[time-nuts] Line Frequency standard change - Possible ?

Poul-Henning Kamp phk at phk.freebsd.dk
Thu Feb 9 18:55:12 EST 2017

In message <CANX10hC=ayCN_hs8EdPCt0tK=SZmRS51pm2JXj+Aj_o5W390Eg at mail.gmail.com>
, "Dr. David Kirkby (Kirkby Microwave Ltd)" writes:
>On 9 February 2017 at 21:31, Poul-Henning Kamp <phk at phk.freebsd.dk> wrote:
>> The only other possible "balance signal" is the voltage, and it
>> suffers from a host of noise mechanisms, from bad contacts and
>> lightning strikes to temperature, but worst of all, it takes double
>> hit when you start big induction motors, thus oversignalling the
>> power deficit.
>Poul-Henning Kamp       | UNIX since Zilog Zeus 3.20
>I'm not sure what you mean by "balance signal" here.

By "balance signal" I mean "which meter tells you if you need more
or less power in the grid".

>He said that he would
>receive a call from the CEGB, saying they wanted X Watts, and a power
>factor of Y.


Back when it was all rotating iron, they would only have
asked for the "X Watts" and they would do so because the frequency
was sagging, because that was the "balance signal" telling them
that more power was getting used than produced (or vice versa).

These days it has gotten much tricker, and I think getting into
all the details may be stretching the patience here on time-nuts,
but let me just give you two examples of how the consumption side
has also made the job harder:

It used to be that pretty much anything which drew power from the
grid would be (give and take at bit of powerfactor) an ohmic loads.

That means that if you sag the voltage, consumption drops (motors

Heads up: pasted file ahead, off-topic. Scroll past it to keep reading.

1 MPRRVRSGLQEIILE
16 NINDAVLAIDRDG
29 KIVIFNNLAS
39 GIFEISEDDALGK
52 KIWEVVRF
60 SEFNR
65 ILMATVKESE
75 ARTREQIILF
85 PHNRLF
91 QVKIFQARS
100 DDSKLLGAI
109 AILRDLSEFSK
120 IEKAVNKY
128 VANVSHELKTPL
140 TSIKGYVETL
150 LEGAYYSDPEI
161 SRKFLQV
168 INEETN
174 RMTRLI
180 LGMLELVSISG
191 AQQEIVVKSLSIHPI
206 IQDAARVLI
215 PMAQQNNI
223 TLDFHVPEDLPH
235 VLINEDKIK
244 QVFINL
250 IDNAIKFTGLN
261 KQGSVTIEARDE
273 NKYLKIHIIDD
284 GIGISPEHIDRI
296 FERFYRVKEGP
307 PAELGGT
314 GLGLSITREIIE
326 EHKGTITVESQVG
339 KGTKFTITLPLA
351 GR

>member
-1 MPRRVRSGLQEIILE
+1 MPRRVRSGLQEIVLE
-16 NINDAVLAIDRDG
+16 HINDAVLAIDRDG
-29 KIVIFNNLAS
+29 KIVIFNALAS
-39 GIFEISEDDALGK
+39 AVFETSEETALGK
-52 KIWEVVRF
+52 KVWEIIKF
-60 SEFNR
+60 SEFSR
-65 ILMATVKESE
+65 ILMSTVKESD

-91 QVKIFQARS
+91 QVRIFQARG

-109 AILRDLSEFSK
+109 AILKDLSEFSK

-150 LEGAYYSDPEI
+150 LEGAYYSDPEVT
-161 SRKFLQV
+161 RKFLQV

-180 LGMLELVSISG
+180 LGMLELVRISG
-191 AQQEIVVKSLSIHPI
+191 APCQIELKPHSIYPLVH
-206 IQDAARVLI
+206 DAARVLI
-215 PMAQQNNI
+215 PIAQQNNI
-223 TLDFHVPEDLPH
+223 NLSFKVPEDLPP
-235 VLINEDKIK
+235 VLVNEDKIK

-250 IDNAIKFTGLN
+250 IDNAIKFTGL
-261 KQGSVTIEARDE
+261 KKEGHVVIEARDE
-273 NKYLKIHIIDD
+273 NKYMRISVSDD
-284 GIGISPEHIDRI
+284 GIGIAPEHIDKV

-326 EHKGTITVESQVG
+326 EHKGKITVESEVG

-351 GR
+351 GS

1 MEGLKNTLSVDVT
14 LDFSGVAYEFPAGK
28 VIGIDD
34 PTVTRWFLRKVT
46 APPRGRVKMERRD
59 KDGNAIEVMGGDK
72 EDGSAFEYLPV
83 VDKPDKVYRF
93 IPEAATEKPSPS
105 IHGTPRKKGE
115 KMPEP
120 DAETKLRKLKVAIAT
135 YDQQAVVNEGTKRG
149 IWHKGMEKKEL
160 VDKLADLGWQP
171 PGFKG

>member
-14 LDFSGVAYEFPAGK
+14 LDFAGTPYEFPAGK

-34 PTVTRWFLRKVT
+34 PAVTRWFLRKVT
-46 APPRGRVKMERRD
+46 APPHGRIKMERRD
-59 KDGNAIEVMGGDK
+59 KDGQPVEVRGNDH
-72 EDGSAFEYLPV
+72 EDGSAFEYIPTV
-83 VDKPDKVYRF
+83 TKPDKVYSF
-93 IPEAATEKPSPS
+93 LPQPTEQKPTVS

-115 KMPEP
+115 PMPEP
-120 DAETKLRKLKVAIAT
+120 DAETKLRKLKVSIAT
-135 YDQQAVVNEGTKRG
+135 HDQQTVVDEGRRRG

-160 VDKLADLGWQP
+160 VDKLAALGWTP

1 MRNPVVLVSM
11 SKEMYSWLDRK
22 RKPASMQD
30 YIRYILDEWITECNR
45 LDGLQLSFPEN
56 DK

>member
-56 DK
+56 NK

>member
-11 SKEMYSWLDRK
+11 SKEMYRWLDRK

run slower, lamps are dimmer etc, and vice versa, high voltage would
make consumption increase.  This was a beneficial feedback mechanism
trying to keep the grid stable.

These days almost anything, including computers, cars, washing
machines and lightbulbs, have a switch-mode PSU which makes it a
constant-power load.

This means that if the grid voltage increases, current drops,
reducing transport losses, which increases the voltage further.
And vice versa.  This can make voltage regulation *much* harder.

The other factor is batteries.  (This was first noticed during the
rolling blackouts in California caused by Enrons market manipulations.)

A city block would drop out at X kW, and usually when you cut it
in again it would be Y% higher because all fridges and aircons would
want to start.

Thesedays when you cut in a cityblock it comes in at the same
+Y%, and then about five seconds later all the chargers,
in UPS, laptops, mobile phones and whats not, cuts in, and
that can more than double the Y% and in some cases takes
the grid right back out.

Regulations have been proposed that it would make it illegal to
change *any* battery if the frequency is below some set limit,
in order to ensure that the grid can be relit faster and with
less energy.

So far no such regulation has been enacted, but everybody expects
it to happen after the next big urban blackout.

Poul-Henning Kamp       | UNIX since Zilog Zeus 3.20
phk at FreeBSD.ORG         | TCP/IP since RFC 956
FreeBSD committer       | BSD since 4.3-tahoe    
Never attribute to malice what can adequately be explained by incompetence.

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